If you bet Intrade, say 64.6, you get 100 if Obama wins. On the other hand, if you bet 23.5, in the Betfair market, you get 100 if Romney wins. So, your outlay is 64.6+23.5=76.1 you get 100 with probability one. Even if the transaction cost in each market is 10 percent, you still get 3.9 percent w.p.1. Actually the transaction cost is much lower. You can make close to 20% on your return with zero risk. That should drive people in droves to make money. If I had $25,000 idle money right now, I would do that in a heartbeat. I only have about $10,000 and I have to pay property taxes with that money very soon. There is one clear risk: One is in USD the other is in GBP. But that is easily hedged.


    • Froggy

      Tapen, I’d advise you to check your math before you bet the farm — 64.6 + 23.5 = 88.1. Once you factor in transaction costs (and the time and effort needed to pull off the whole thing), I’m not sure there’s that much profit in doing this.

    • Ms. Jay Sheckley

      I don’t gamble, but last night on uh FacebooT a frenemy was giving me such a hard time about PEC and calling me “faithbased” and he wouldn’t even say if he disagreed that Obama would win. So I finally said, “You want to make a bet?” And he scurried into the underbrush.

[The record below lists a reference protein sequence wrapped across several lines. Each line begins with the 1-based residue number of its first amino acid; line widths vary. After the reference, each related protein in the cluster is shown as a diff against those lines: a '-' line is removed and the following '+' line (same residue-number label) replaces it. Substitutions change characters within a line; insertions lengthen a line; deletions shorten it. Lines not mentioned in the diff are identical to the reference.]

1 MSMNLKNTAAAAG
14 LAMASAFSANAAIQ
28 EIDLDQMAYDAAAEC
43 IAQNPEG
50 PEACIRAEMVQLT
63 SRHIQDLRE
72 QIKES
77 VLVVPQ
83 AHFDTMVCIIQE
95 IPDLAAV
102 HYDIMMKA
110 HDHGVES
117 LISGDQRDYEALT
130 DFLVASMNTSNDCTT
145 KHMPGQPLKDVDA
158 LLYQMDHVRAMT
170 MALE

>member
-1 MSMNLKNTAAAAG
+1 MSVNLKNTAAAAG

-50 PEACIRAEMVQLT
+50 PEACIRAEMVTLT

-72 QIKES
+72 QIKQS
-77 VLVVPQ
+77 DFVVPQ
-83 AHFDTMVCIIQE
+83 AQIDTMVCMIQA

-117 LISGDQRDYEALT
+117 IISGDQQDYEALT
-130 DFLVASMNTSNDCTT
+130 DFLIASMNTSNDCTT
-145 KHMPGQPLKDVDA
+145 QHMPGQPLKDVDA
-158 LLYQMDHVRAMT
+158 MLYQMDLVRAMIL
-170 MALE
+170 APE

But that was simply saying I was willing to pay for him to say what he believed instead of trolling.

      Tapen: Rule of thumb I’ve heard from pro gamblers (who by the way say they are working, not gambling, and it’s dull and true): Never bet what you can’t afford to lose. Makes perfect sense. I bear that in mind when I loan books.

  • Joel

    Here is a binary result where we could see a difference between a PEC-style system (granted, Sam doesn’t project individual races but the totals will still be a little different) and the 538 method:

    Tester v. Rehberg (Tester +1.2 on Pollster, Silver has Rehberg 7-3 favorite, based on fundamentals)

    I suppose you could throw in Berg v. Heitkamp in there, but the publicly available polling is low quality in my opinion.

    • Brash Equilibrium

      You can also calculate the odds form the PEC-style method. Simply download the histogram.csv data from their “For the geeks” page, sum the probabilities of 270 or more votes, sum the probabilities 269 or fewer votes, and divide the former by the latter. Voila. Odds. It’s just a probability divided by its complement.